Yet, a large part of the Aristotelian story is missing. Academics and politicians labor over how the decision-making process may hinder or forward security and human rights interests at all levels of governance. Rarely, however, does anyone ask, “What happens next?” Consider, the Syria crisis began three years ago in March 2011. Negotiations have been ongoing and only climaxed with news of chemical weapons and mass atrocity. But when those negotiations end and the international community have taken action, when American and international security interests have been met, when the force of international human rights has come down on the Assad regime—what’s next? How does the international community or the Syrian people begin to transform the war-torn country into a state where individuals can “live well”?

For Aristotle, living well is not merely synonymous with establishing and actively pledging oneself to certain ideals like national sovereignty or human rights, but doing so with the distinct purpose of considering what the highest human good is and how it can be achieved. Recently political and legal theorists who call themselves “neo-Aristotelians” have constructed human development models that can, in many ways, fill in this part of the puzzle. Perhaps the most prominent neo-Aristotelian is University of Chicago law professor Martha Nussbaum, who has asked “What is each person actually able to do and be?” and “What real opportunities are available to them?” Nussbaum and her colleagues might not measure the prudence of a foreign policy decision on how effectively it achieves dominant national security or human rights interests, Instead, they might measure the prudence of a foreign policy decision based on how well it cultivates more intangible interests, like human dignity or human capability.

Operationalized in a hypothetical post-conflict Syria, the neo-Aristotelian development model might involve ensuring democratic elections that protect the rights of the individual or even forwarding the United Nations Millennium Development Goals that establish greater gender and socioeconomic equality. Yet, Nussbaum and neo-Aristotelians are also interested in identifying and coining how capabilities like “control over one’s environment” and “bodily integrity” might also be established. These capabilities encompass protecting individuals’ rights to political participation and security against state-sanctioned violence, in addition to commitments to environmental ethics, the cultivation of meaningful labor and professional relations, and respect for human autonomy and personal choice.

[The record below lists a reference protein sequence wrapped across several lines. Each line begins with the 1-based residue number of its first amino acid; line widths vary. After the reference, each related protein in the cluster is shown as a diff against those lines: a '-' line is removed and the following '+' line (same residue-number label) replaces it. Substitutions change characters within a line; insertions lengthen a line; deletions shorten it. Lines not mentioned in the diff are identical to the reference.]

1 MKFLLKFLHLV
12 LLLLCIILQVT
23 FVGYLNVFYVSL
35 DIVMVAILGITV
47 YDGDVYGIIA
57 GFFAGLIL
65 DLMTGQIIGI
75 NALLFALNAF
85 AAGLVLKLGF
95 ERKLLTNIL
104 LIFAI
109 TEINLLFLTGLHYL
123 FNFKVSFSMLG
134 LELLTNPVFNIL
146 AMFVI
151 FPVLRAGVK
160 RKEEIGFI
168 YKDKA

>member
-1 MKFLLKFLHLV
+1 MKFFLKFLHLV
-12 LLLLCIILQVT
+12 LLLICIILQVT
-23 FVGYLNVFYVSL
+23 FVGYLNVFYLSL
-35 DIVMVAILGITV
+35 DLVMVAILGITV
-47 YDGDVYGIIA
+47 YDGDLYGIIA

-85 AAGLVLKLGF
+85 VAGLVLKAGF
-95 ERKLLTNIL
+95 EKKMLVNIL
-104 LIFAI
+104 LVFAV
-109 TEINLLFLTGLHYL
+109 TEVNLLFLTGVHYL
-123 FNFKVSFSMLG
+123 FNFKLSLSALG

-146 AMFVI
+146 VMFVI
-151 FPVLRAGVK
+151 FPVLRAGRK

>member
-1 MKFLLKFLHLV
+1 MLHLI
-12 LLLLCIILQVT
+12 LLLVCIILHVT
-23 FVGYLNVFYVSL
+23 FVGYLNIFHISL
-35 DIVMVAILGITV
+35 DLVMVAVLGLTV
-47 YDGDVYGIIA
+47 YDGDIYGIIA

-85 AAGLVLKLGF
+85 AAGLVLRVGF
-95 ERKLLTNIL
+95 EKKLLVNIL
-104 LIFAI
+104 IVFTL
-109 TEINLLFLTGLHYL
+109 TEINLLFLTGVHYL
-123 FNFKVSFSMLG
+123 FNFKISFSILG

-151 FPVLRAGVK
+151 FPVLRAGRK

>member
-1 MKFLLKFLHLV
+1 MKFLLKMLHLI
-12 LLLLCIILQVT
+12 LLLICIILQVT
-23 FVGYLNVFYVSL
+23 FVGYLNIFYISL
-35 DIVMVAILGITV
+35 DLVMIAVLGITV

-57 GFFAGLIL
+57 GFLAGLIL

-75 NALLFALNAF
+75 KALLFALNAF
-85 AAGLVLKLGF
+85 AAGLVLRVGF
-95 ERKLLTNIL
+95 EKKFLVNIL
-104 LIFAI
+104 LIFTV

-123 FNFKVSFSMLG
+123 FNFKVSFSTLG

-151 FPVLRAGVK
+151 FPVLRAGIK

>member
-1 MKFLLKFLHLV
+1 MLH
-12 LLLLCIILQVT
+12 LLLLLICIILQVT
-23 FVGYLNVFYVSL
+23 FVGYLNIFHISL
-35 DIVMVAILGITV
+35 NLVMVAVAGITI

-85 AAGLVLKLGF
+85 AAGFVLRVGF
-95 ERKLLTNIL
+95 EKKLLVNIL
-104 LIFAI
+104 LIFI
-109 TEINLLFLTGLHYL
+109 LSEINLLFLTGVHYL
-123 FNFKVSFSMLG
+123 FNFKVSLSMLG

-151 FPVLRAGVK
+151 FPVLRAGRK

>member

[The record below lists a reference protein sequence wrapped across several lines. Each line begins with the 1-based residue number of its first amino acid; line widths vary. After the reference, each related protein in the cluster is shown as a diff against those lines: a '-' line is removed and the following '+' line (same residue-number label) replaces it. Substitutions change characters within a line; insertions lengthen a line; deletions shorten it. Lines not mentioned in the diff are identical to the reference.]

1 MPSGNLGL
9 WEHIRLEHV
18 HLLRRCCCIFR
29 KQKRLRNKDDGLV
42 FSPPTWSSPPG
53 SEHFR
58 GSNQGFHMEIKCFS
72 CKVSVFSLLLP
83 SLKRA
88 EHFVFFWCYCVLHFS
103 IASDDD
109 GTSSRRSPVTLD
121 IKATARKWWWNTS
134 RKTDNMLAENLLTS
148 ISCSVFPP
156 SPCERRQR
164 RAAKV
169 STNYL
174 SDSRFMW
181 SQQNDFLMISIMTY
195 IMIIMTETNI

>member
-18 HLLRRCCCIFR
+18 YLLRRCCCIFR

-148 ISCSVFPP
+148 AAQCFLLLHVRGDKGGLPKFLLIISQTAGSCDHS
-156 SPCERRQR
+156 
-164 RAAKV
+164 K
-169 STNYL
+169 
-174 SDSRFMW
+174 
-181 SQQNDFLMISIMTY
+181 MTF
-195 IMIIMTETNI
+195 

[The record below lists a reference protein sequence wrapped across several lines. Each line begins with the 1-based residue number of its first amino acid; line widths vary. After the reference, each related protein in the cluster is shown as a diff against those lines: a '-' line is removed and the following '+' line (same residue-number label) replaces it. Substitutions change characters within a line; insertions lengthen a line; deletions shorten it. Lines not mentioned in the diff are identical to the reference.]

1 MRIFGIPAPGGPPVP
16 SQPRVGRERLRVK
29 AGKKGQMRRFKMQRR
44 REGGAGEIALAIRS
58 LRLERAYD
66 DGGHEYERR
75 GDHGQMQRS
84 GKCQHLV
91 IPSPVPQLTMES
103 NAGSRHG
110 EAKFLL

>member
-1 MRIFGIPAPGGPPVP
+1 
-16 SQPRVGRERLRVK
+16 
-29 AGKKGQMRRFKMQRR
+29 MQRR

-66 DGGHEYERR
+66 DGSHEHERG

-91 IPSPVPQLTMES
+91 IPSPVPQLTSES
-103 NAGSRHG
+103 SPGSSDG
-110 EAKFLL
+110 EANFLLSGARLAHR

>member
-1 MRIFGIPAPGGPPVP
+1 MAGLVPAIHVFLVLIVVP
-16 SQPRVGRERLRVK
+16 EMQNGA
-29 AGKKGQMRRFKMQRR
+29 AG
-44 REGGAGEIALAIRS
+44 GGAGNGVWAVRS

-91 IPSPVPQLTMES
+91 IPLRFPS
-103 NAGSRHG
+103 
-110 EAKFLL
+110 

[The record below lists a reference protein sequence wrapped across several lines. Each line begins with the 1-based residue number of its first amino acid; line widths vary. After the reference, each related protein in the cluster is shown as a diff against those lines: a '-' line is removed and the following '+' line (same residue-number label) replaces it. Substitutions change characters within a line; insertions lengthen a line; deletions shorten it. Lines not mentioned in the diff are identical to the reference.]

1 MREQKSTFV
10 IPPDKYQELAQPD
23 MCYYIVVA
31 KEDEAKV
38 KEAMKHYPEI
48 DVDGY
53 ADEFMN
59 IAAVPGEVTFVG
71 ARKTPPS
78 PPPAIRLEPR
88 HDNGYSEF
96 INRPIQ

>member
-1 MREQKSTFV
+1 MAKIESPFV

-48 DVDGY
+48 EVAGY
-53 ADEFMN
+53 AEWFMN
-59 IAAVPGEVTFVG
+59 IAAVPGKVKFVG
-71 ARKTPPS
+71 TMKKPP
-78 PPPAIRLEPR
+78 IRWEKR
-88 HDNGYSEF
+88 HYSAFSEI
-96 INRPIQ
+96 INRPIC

By and large, Aristotle’s practical science of politics opens the way for critiquing and augmenting contemporary decision-making in the foreign policy arena. From an Aristotelian standpoint, military interventions and the deployment of aid workers are purposeless if these actions do not also create the conditions for individuals to build and live in thriving polities. Although an aspirational, and perhaps even utopian, mode of assessing action and the pursuit of interest, an Aristotelian approach can imbue international relations with a deeper, more human purpose.

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About Ani Chen

Ani is a fourth-year undergraduate student at Bryn Mawr College in Philadelphia Pennsylvania, where she is completing a major in Political Science with minors in German and History. For the 2012-2013 academic year, she was a student of International History at the London School of Economics. She is the recipient of the 2013 Hanna Holborn Gray Fellowship for research in the humanities and humanistic social sciences. Primary interests include German political theory and post-WWII intellectual history. Broader interests include transnational feminism and family law in the European Union. You can follow Ani on twitter @chenania